Beginning this week, Google search results will show something new: customizable snippets.
Customizable snippets became available to webmasters two weeks ago (the week of October 13, 2019). Last week (the week of October 20), Google users around the world—on all devices—began seeing customized snippets.
What are Google Search Snippets?
Snippets are short web page previews that search users see on search engine results pages (SERPs). Until very recently, snippets were auto-generated by Google from web pages’ schema markup. Now, Google is allowing webmasters to customize certain elements in their site’s snippets.
How will customizable snippets work?
Google’s new-and-improved snippets are enhancements on the already available markup feature—basically a series of meta tags—that offer a variety of customization options.
As described in a blog post on customizable snippets earlier in September 2019, Google already allowed webmasters to set their snippets and content preview preferences. These tags are meant to be inserted either in the <head> section of a web page’s HTML or in its body elements and allowed webmasters to specify:
- The “max-snippet: [number]” tag (sets the maximum length of a page’s meta description)
- The “max-video-preview: [number]” tag (determines how long a video preview will play on the SERP)
- The “max-image-preview: [setting]” tag (sets SERP image preview sizes. Large images are known to drive higher click-through rates (CTRs))
- The “nosnippet” tag (will prevent a snippet from being created for the page).
Now Google has introduced new ways webmasters can customize their snippets. Let’s look at a few new possibilities:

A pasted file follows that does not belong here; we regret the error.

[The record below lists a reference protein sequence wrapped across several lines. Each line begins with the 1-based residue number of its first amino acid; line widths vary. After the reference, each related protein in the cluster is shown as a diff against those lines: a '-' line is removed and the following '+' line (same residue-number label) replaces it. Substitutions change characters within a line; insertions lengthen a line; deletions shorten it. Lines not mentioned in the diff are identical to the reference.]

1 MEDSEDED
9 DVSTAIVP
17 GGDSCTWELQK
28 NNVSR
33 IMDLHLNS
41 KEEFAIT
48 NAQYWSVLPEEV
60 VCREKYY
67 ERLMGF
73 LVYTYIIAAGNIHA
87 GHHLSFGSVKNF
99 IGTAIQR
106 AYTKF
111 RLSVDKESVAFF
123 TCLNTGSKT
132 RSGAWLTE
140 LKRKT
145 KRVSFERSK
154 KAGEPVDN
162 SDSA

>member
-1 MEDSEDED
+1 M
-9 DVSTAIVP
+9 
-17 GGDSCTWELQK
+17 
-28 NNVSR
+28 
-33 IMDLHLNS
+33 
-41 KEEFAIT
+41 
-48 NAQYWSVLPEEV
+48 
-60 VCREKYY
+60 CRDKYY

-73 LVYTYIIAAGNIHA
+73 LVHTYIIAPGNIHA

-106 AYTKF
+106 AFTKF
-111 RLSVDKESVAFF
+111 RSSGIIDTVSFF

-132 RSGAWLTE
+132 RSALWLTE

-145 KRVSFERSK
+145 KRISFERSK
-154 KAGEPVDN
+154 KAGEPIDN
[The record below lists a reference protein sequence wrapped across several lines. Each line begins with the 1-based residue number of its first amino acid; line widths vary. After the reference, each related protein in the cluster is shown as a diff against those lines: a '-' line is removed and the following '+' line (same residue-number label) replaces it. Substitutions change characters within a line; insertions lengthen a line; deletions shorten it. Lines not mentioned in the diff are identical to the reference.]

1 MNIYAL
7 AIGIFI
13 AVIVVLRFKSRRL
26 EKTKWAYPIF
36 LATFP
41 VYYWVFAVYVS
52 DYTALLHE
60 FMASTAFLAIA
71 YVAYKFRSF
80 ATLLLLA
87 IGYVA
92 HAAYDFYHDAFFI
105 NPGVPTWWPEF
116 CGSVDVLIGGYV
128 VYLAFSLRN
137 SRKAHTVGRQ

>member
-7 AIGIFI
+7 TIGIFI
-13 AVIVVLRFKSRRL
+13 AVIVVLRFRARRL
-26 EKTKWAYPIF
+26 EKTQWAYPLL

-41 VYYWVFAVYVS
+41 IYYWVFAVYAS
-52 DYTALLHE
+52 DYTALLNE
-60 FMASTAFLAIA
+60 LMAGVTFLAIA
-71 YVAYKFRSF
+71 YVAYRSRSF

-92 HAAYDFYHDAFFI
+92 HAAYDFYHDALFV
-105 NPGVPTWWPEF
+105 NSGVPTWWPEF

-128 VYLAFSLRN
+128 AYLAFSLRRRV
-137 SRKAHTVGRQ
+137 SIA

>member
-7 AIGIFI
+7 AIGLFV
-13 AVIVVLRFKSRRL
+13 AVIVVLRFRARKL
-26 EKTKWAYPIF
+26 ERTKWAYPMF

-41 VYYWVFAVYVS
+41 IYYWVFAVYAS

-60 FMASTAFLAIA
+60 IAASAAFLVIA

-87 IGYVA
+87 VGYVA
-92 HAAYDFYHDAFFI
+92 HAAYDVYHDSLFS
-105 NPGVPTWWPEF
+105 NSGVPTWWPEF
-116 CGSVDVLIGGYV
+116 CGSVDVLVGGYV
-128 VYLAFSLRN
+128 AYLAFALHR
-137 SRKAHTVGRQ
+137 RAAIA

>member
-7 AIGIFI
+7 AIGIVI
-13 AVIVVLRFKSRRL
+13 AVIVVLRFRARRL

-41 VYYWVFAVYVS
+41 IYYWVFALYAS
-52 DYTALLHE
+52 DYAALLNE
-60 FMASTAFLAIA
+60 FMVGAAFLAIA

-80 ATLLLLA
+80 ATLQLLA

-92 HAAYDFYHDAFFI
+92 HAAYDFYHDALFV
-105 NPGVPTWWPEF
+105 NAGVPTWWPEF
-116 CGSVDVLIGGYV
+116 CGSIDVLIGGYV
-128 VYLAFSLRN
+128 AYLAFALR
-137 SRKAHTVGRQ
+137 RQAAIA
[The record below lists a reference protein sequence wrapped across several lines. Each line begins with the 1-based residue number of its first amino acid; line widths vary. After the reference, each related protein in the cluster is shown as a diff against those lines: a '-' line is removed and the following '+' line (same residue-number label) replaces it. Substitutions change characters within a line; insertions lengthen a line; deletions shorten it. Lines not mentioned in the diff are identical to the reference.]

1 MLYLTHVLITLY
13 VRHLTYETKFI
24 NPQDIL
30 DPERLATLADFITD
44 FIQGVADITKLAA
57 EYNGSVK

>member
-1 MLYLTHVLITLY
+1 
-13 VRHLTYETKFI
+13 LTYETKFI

1. Result snippet with rating, price range, and review.
2. Result snippet with formatting, links, image, and comparative information.
3. Result snippet that includes document types, authors, page views, and comments.
4. Richly formatted result snippet that provides multimedia access and buttons (“ADD TO CART”).
Why is Google bringing about this feature now?
Recently the French government passed a law that requires Google to pay publishers if it uses even short excerpts of their content on its SERPs and on Google News. As a result, now Google allows publication sites to only show the title of the article without any other information.
Here’s what users will see on the SERP when publishers opt to use only article titles:
Based on Google estimates, this will negatively impact publishers site traffic, but at least Google won’t have to pay for copyrights.
It’s also introducing customization features for webmasters in all geographies.
Will customizable snippets affect SEO?
This snippet update will not impact rankings, knowledge graph results or answer boxes. What will change is click-throughs from search. Title-only snippets should see fewer click-throughs, while highly relevant and engaging snippets will likely drive more.
Due to the fact that many publishers will limit how much of their content appears on Google’s SERPs—thus lowering their CTRs from search—customizable snippets may offer an opportunity for your brand to snag more search visibility and traffic.
Developing great content will continue to be key, though. Snippets are just the “front-end” of what you publish on the SERP—and having strong content across the buyer journey remains essential to driving organic clicks.
The final word
Customizable snippets offer an exciting opportunity to increase organic engagement. Still, it’s early going with snippet customizability. We are working with some of our top finserv and ecommerce clients to test the possibilities this opens up, and closely observing the space as we develop and implement new enterprise-level customizable snippet strategy tests. You can definitely expect to hear more from us on this shortly.